Let The Girls Shoot!

*Image Credit: Popscreen.com

    As many of you know, my older son is very athletic and his favorite sport to play is basketball.  Currently, he is playing on an intramural team since his regular season for the school Bantam team has finished.  Today, as I was sitting in the bleachers watching the game, I noticed that whenever one of the girls on either of the teams had possession of the ball, the coaches would call out to the male players, “Let her shoot!”

    Now, I’m all for being a gentleman and chivalry but, am I the only one who thinks that this is sending the wrong message out to all the kids about gender equality.  By telling the boys to back away and allow the girls to shoot the ball they are saying, in essence, that the girls are not as skilled at basketball as they boys are and that a special set of rules applies to them.

    I wonder if professional female basketball players would be offended if they were playing on the same team or against their male counterparts and this took place.  It sends the message that females are not as good at sports and it perpetuates gender stereotypes about the differences between men and women.  Additionally, it teaches the kids that females are somehow fragile or delicate and incapable of performing under competitive athletic conditions.

    This afternoon, I posed this discussion on the Tough Cookie Mommy Facebook Page and these are some of the responses that this topic received:

Kris Quier Blank said, “If sports are played with both boys and girls, they should be played equally with the same rules across the board…”

Jenny Frances said, “No, I think the coach is teaching the boys to be generous and teaching manners…”

Laura Walter Pryst said, “Maybe, but it might be because the boys aren’t letting her (shoot) while they’re in practice and the coach is trying to make sure the girls on the team get a chance to participate and gain skills…”

Let’s discuss:  Do you think giving girls special privileges and rules in sports sends the wrong message to children about gender equality and male and female roles in society?

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  1. This is the follow up I just posted: Would you feel comfortable bringing it up with the coach? There was an article a while back about teachers encouraging girls/women to speak up in class as a way of trying to ensure equal classroom participation (because statistically girls/women don’t participate as much in classroom discussion). I wonder if the coach (who might also be a teacher?) is expanding that to the court, even if it’s not ACTUALLY necessary? It’s possible that the coach doesn’t even realize that he/she is sending a different message than the one they intend. (~ Laura)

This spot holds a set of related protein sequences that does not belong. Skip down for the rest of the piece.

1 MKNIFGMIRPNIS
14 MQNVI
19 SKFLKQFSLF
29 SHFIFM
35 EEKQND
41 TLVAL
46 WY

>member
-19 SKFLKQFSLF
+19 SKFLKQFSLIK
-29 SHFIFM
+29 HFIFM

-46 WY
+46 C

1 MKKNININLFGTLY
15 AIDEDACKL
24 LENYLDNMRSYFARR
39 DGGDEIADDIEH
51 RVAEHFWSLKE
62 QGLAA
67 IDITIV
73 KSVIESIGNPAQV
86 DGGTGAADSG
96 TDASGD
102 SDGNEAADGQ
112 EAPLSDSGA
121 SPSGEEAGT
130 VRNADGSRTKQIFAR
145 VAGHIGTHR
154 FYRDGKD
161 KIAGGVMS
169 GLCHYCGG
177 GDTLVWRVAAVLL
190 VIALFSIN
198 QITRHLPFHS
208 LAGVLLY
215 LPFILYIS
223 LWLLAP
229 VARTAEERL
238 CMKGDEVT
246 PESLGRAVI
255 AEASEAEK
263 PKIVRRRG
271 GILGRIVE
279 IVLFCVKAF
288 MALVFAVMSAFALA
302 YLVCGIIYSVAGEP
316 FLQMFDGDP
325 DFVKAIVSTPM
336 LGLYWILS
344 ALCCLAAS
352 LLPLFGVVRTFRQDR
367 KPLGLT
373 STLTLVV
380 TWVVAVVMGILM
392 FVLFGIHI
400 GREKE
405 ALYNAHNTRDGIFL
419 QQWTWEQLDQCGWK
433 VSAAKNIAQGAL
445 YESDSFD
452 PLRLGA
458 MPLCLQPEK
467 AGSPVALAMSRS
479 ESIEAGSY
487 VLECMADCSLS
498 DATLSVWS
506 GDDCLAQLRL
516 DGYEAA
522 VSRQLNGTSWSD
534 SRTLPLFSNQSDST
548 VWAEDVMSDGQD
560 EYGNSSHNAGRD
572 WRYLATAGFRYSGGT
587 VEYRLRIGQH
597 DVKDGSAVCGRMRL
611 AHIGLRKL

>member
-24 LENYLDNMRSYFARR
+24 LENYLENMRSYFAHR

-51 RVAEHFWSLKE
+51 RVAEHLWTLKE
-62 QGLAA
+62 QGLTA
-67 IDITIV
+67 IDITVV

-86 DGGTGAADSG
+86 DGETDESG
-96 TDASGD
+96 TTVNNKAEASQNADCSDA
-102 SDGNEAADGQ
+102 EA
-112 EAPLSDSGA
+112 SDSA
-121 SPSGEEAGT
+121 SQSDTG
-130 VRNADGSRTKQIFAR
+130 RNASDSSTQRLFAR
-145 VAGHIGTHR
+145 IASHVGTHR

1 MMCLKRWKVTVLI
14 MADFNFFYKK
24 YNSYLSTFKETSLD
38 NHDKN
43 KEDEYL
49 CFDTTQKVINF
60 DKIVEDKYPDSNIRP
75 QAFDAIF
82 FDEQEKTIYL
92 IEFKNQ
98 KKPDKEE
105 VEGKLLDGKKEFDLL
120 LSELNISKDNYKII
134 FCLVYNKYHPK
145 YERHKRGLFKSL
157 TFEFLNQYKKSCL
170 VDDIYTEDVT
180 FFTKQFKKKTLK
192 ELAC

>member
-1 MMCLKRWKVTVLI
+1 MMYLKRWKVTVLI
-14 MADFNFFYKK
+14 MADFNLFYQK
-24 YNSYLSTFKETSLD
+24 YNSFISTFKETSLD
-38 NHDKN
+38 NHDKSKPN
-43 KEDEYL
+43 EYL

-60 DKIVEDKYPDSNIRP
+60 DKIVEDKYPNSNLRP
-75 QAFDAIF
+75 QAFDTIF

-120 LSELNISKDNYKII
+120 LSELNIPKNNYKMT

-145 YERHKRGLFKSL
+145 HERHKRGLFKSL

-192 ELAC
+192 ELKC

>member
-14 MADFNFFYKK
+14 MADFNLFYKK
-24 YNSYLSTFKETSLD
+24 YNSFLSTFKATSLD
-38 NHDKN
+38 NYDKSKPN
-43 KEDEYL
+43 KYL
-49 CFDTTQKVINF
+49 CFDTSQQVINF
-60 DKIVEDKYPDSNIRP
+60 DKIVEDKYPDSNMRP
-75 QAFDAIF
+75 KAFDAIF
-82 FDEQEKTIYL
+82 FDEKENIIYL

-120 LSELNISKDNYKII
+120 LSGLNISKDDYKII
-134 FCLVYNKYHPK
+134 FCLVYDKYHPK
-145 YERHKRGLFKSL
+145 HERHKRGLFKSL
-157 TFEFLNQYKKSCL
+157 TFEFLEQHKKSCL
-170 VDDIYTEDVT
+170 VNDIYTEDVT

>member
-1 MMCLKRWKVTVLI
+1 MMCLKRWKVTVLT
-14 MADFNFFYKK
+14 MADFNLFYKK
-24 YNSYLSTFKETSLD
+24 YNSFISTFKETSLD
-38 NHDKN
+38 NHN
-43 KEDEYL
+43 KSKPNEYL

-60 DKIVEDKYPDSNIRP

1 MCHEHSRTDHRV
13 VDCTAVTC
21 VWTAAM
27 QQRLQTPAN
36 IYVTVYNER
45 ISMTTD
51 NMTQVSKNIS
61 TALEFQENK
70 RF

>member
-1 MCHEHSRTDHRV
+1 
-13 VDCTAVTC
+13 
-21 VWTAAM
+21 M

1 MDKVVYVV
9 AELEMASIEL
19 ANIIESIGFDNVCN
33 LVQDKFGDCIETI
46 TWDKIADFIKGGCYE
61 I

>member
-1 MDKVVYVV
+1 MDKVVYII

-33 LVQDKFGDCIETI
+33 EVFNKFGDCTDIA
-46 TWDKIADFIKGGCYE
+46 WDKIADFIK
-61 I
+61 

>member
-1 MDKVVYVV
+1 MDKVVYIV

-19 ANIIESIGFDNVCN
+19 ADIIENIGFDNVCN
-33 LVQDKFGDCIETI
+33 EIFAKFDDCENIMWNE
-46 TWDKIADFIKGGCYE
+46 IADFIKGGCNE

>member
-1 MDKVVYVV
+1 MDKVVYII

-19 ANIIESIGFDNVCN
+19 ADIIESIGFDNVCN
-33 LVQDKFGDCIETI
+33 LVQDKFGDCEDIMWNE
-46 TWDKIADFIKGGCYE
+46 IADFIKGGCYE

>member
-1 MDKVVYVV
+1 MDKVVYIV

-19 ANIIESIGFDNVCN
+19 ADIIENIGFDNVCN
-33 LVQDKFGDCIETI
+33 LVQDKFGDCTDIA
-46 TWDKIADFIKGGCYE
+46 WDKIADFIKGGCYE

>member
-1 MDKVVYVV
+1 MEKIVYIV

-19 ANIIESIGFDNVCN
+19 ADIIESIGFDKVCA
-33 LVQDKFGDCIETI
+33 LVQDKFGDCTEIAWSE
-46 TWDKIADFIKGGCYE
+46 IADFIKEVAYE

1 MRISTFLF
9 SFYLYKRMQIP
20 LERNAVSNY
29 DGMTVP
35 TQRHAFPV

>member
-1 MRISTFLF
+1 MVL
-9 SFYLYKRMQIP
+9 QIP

• You bring up such a good point, Laura. It seems that all of the intramural coaches abide by this unwritten rule. I have no idea if any of them are educators, however, they might be doing this as an extension of their own preconceived ideas about the different genders and how they perform in various sports. I’m comfortable bringing it up but the overall perception from the parents in the bleachers seems to be that this is cute and totally acceptable…

      • Ah yes, the cute factor. It might take a girl’s family bringing it up to make the point more. As the mom of a boy, I can see someone saying “oh you’re just mad that your kid is having to let someone else have a go.” (Which isn’t the case, as any one who knows you can see, but that’s not always how things are understood.)

  2. I haven’t run into this yet, but am trying to think about how I’d feel. Having not been there, it’s hard to say, but I think it would matter to me if the coach was “coaching” for other kids the same way. When a boy has the ball does he say “Let him shoot!”? Maybe she’s the stronger player and he wants them to let her shoot because she’s better. Or maybe it’s that she’s tentative and he wants her to gain confidence. Ultimately it would matter to me if he were treating her differently because she’s a girl or for any number of other reasons that may warrant that type of sideline coaching.